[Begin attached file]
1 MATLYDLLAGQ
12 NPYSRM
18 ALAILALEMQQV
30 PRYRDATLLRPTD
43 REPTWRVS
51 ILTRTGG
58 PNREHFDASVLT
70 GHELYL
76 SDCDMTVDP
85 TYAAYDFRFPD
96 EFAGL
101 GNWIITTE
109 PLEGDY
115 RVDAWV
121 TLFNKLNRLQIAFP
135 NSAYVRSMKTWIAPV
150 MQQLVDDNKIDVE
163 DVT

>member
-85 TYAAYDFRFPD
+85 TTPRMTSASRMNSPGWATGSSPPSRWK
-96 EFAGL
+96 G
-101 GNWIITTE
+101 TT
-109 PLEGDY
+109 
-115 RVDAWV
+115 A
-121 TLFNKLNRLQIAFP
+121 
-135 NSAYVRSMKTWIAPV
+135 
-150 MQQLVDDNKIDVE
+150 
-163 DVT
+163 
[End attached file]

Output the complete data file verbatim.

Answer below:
1 MATLYDLLAGQ
12 NPYSRM
18 ALAILALEMQQV
30 PRYRDATLLRPTD
43 REPTWRVS
51 ILTRTGG
58 PNREHFDASVLT
70 GHELYL
76 SDCDMTVDP
85 TYAAYDFRFPD
96 EFAGL
101 GNWIITTE
109 PLEGDY
115 RVDAWV
121 TLFNKLNRLQIAFP
135 NSAYVRSMKTWIAPV
150 MQQLVDDNKIDVE
163 DVT

>member
-85 TYAAYDFRFPD
+85 TTPRMTSASRMNSPGWATGSSPPSRWK
-96 EFAGL
+96 G
-101 GNWIITTE
+101 TT
-109 PLEGDY
+109 
-115 RVDAWV
+115 A
-121 TLFNKLNRLQIAFP
+121 
-135 NSAYVRSMKTWIAPV
+135 
-150 MQQLVDDNKIDVE
+150 
-163 DVT
+163 